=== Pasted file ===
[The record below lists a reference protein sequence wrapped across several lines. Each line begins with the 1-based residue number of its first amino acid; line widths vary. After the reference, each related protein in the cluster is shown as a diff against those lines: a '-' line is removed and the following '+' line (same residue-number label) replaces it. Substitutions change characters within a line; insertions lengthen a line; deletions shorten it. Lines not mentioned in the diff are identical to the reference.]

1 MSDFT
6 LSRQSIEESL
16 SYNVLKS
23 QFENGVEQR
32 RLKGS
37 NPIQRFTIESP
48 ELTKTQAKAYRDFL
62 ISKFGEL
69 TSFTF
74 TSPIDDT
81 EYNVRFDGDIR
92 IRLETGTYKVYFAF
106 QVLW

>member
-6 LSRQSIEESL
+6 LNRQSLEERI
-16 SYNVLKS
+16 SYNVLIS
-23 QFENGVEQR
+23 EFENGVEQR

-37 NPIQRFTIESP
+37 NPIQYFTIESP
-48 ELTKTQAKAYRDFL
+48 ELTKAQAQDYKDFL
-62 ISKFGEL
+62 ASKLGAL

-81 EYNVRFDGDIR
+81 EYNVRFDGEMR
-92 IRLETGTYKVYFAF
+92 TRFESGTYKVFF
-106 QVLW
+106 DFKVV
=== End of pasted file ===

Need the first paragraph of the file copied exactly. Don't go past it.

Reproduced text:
[The record below lists a reference protein sequence wrapped across several lines. Each line begins with the 1-based residue number of its first amino acid; line widths vary. After the reference, each related protein in the cluster is shown as a diff against those lines: a '-' line is removed and the following '+' line (same residue-number label) replaces it. Substitutions change characters within a line; insertions lengthen a line; deletions shorten it. Lines not mentioned in the diff are identical to the reference.]